Roots infected with nematodes! UGH! This is actually a pretty bad infestation because the roots are very swollen and knobby. Well, the nematode-free soil was nice while it lasted. As we continue to remove tomato plants, we will keep a close eye on the roots to see how much of a problem it is. It may be confined to just a section of the bed, and we will try to manage it using rotations, non-susceptible plants, and nematode-suppressing plants.
For comparison, the roots on the left/on top of the others are healthy tomato roots. Nice and smooth, slender, and white.
Our Saturday Sampler this past weekend featured a wide variety of recipes made from the Cushaw squash, including this scrumptious pie. Here are the recipes in case you missed them: Winter Squash
These are from the ‘Chef’s Choice Orange’ plants. (Except the one Italian Gold.) The plants look like they are winding down, although I found several hidden tomatoes this morning. Several of the fruit also look like they have some Bacterial Spot, which is a little abnormal for this time of year, but not too surprising given the colder, rainer spells we’ve had. There’s nothing to do about it now, other than use the tomatoes quickly.
If you would have asked me a couple of weeks ago if the Blue Lake Pole bean was going to grow up the trellis, let alone flower and produce beans before it got too cold, I would have called you crazy! But look at this…flowers, and tiny green beans!
Have a great weekend!
I’m not sure if I’m supposed to be happy or sad that the forecast for the next several days is in the mid-80s. Part of me finds that absolutely ridiculous for mid-October, while the other part of me is happy to have a few more warm days to push our fall garden along before it gets cold. Of course, it could go from highs in the 80s to highs in the 50s overnight, so I guess I should be happy with what we’ve got right now!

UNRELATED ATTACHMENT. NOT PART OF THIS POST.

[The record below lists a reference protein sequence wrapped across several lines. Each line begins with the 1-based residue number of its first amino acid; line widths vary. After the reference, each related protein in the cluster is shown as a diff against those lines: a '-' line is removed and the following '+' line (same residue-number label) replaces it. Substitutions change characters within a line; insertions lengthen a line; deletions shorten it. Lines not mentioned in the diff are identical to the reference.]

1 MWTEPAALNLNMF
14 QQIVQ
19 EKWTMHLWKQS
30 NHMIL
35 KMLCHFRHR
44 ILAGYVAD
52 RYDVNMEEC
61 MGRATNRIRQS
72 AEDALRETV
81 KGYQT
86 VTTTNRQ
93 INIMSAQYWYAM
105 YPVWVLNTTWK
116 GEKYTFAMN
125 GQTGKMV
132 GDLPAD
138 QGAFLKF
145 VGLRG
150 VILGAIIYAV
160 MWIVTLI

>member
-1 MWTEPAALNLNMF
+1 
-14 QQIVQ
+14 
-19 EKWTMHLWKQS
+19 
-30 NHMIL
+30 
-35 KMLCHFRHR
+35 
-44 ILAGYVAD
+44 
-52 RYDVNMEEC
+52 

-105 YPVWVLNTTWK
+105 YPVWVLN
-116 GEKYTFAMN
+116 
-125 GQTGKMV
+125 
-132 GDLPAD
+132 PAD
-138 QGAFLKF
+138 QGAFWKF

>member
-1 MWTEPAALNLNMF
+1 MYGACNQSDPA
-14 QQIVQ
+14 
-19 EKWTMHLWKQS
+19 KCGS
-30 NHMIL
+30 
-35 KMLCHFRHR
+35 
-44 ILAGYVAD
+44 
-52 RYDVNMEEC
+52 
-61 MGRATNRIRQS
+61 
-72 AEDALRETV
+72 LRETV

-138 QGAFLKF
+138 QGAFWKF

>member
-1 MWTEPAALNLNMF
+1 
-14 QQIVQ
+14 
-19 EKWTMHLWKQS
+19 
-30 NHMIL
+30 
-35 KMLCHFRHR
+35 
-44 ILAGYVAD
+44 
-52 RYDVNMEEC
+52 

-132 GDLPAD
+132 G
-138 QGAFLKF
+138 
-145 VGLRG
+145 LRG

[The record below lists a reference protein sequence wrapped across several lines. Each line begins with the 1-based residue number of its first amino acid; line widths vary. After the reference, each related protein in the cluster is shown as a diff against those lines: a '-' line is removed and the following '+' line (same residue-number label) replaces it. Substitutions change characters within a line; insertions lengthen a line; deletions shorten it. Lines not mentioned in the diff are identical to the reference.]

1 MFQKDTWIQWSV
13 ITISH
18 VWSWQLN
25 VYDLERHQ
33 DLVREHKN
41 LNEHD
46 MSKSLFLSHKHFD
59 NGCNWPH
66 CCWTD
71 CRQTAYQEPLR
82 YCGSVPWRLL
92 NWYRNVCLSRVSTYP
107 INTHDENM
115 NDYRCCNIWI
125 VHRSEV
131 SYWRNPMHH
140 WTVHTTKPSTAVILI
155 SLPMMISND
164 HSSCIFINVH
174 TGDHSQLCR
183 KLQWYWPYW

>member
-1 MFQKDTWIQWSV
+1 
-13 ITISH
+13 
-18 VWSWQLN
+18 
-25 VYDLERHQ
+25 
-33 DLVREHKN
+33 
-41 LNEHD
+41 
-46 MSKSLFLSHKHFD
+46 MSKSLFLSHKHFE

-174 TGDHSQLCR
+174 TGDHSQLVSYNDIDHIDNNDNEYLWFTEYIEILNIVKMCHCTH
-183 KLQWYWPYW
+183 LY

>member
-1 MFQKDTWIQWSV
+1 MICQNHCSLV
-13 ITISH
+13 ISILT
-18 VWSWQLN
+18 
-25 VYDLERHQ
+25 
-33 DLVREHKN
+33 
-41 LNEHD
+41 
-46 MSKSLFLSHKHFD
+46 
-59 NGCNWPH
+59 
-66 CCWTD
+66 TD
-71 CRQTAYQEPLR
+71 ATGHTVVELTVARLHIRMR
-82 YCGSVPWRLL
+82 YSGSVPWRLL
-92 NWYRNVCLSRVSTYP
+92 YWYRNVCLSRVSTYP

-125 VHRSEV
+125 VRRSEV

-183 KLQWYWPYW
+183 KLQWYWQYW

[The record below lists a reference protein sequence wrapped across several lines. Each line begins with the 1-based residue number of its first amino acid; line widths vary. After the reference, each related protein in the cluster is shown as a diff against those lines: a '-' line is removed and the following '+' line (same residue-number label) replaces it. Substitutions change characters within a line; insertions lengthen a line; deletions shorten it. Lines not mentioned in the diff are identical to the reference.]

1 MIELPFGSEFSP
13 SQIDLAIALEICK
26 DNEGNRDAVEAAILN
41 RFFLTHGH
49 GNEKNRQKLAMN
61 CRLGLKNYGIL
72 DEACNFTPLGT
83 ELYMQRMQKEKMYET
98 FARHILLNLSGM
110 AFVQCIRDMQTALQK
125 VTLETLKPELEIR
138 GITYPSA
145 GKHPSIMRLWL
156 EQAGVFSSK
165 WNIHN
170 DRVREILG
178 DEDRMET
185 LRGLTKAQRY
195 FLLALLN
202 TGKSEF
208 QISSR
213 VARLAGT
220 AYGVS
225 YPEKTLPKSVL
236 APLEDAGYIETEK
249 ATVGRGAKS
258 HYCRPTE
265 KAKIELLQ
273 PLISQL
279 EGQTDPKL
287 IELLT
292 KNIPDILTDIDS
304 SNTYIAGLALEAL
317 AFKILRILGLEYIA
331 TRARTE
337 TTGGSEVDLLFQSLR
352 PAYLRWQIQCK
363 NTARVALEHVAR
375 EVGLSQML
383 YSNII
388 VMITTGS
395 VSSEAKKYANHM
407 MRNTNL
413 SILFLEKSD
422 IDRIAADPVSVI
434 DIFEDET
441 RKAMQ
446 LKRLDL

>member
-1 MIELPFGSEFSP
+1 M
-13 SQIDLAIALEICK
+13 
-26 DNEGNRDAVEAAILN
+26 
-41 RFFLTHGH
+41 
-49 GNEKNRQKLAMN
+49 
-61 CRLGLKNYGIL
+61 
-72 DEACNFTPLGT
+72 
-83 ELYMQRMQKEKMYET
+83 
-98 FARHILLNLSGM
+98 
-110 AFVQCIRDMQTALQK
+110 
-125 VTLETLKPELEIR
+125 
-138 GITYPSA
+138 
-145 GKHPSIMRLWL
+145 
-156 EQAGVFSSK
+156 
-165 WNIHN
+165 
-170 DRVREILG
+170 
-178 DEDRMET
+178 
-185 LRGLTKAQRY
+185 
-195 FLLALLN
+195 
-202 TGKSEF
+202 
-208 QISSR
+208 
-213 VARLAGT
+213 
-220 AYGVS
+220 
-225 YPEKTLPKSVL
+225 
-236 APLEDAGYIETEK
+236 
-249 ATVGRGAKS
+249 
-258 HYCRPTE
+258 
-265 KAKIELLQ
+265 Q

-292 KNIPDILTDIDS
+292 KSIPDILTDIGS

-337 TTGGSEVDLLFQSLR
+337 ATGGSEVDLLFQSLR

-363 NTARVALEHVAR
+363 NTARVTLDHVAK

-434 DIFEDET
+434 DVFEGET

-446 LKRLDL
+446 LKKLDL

Happiness about the weather aside, this is not something that I’m at all happy about. A couple of the tomatoes we tore out earlier this week had roots like this one – completely infested with nematodes! It seems like more and more of our planting beds are definitely showing problems with nematodes. That means that we are going to have to think long and hard about planting only nematode-resistant varieties or about trying out some grafting techniques to protect against nematodes.
We also pulled out the remaining gomphrena this week, but not before picking all the good looking flowers to use for a floral arranging class. We had a nice bucket full of flowers.
It always seems to take until late in the season to be able to leave any peppers on the plants long enough to get them to change color. It makes you appreciate why the colored peppers are so much more expensive in the grocery store!
We didn’t have very many of the Easter Egg Radish seeds left for our fall planting, but the few radishes certainly tried to make up for it with size!
This ‘Red Cross’ Butterhead Lettuce is one of the most beautiful lettuces I’ve ever seen. I’m partial to the Butterhead lettuces anyway, but this one is really gorgeous. Between the undulating leaves and and gradient of red to green color, it is a star in our Family of 4 Garden right now.
Enjoy the weather this weekend!